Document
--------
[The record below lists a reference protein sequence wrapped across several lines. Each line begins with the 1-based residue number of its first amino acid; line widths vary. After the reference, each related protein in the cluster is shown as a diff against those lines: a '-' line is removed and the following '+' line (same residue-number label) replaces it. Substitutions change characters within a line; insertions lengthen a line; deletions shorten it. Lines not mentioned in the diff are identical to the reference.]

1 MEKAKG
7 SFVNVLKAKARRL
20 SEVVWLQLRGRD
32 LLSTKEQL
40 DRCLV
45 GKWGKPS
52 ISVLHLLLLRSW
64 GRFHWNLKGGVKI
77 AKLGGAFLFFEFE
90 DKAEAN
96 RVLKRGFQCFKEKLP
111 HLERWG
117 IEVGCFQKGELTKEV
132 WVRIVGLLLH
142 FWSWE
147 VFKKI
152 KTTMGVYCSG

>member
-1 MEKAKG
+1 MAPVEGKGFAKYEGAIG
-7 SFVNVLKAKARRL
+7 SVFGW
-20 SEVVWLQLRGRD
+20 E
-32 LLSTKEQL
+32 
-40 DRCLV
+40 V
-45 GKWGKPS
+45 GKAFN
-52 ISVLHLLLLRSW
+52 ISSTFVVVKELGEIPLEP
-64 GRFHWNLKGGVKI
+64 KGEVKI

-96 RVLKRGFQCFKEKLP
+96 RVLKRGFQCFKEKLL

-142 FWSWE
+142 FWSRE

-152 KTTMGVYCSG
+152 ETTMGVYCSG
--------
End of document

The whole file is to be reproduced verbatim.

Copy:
[The record below lists a reference protein sequence wrapped across several lines. Each line begins with the 1-based residue number of its first amino acid; line widths vary. After the reference, each related protein in the cluster is shown as a diff against those lines: a '-' line is removed and the following '+' line (same residue-number label) replaces it. Substitutions change characters within a line; insertions lengthen a line; deletions shorten it. Lines not mentioned in the diff are identical to the reference.]

1 MEKAKG
7 SFVNVLKAKARRL
20 SEVVWLQLRGRD
32 LLSTKEQL
40 DRCLV
45 GKWGKPS
52 ISVLHLLLLRSW
64 GRFHWNLKGGVKI
77 AKLGGAFLFFEFE
90 DKAEAN
96 RVLKRGFQCFKEKLP
111 HLERWG
117 IEVGCFQKGELTKEV
132 WVRIVGLLLH
142 FWSWE
147 VFKKI
152 KTTMGVYCSG

>member
-1 MEKAKG
+1 MAPVEGKGFAKYEGAIG
-7 SFVNVLKAKARRL
+7 SVFGW
-20 SEVVWLQLRGRD
+20 E
-32 LLSTKEQL
+32 
-40 DRCLV
+40 V
-45 GKWGKPS
+45 GKAFN
-52 ISVLHLLLLRSW
+52 ISSTFVVVKELGEIPLEP
-64 GRFHWNLKGGVKI
+64 KGEVKI

-96 RVLKRGFQCFKEKLP
+96 RVLKRGFQCFKEKLL

-142 FWSWE
+142 FWSRE

-152 KTTMGVYCSG
+152 ETTMGVYCSG